The two fleets spent the remainder of the summer

playing cat and mouse,

but  they never fully did engage,

both wisely realizing that should one lose his fleet,

control of Lake Ontario would go to the other,

who would then probably prevail in the war.

 

On one occasion off Rochester Chauncey did deliver a pasting

using his long guns on the becalmed British fleet,

and Yeo was fortunate to make an escape across the lake

to take refuge in South Bay of Prince Edward Bay

where he had a chance to contemplate his options.

 

Such was the Battle of Lake Ontario,

which paled in comparison to the Battle of Lake Erie,

where Barclay’s smaller British fleet was pitted against

Oliver Hazard Perry’s superior strength.

The British were badly defeated

at the Battle of Put-In Bay,

the Americans gained control of Lake Erie,

which in turn led to Harrison’s foray to Moravian Town from Detroit,

where the British land forces were defeated ,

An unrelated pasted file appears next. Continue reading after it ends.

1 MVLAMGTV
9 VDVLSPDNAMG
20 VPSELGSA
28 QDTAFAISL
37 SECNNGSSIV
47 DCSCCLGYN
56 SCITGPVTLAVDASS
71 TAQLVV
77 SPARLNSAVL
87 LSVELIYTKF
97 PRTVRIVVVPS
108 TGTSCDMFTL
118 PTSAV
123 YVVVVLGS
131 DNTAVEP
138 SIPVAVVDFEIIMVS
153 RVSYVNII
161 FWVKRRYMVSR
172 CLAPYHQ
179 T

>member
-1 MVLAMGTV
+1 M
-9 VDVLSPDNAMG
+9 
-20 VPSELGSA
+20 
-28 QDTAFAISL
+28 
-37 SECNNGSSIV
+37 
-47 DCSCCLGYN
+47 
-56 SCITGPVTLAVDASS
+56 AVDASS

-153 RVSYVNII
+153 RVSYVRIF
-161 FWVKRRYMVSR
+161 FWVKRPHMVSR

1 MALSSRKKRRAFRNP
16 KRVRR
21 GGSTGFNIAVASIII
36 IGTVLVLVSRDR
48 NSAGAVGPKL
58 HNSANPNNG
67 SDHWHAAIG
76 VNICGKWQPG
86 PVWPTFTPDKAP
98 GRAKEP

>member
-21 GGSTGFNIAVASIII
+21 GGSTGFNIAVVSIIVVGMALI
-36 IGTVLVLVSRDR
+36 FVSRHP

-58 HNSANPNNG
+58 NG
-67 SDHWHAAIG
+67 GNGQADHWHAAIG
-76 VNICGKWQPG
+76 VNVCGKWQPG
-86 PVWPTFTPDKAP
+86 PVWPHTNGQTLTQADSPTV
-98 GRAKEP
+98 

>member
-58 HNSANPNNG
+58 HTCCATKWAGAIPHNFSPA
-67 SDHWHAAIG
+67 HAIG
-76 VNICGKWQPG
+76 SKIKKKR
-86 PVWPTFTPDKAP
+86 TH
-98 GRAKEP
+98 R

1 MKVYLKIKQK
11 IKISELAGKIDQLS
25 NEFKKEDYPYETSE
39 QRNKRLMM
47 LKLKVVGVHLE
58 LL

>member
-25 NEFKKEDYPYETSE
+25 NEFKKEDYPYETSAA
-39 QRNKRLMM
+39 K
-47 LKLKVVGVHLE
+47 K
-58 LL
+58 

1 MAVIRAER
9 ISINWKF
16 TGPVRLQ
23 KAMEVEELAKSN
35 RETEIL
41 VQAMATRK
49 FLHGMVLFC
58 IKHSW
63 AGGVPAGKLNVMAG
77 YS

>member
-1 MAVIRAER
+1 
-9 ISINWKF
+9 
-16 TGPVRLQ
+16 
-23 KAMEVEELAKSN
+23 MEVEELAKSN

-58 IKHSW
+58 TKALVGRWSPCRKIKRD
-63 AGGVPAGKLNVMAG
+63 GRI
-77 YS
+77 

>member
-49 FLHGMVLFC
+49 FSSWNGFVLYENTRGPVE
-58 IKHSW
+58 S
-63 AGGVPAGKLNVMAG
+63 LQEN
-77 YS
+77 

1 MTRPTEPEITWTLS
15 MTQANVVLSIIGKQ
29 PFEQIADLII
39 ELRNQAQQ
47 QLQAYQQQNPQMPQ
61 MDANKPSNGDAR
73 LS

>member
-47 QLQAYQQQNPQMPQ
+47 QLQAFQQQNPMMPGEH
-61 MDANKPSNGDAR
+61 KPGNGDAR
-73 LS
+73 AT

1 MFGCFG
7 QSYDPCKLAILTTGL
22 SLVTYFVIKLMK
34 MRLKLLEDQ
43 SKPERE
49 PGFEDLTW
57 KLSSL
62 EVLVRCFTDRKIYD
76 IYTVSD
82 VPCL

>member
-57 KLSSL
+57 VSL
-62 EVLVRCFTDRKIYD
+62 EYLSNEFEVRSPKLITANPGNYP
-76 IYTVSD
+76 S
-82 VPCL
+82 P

Tecumseh killed, Procter disgraced,

and Harrison discredited for his subsequent withdrawal to Detroit.

 

Toward the end of 1813 the Niagara peninsula

was regained by the British,

and Wilkinson failed in his attempt on Montreal,

blaming Hampton for lack of support.

 

Further actions, principally in the Lake Champlain region

ensued in 1814,

in the case of Plattsburg rather successfuly for the Americans.

This was another example of Prevost’s defensive, conservative approach.

He was much criticized and indeed recalled to Britain to face a court martial

ironically after his colleague, James Yeo,

had complained about Prevost’s strategy at Plattsburgh.

It was all too much for Prevost, who died suddenly

shortly before the inquiry  was to be held.

Many witnesses had been assembled,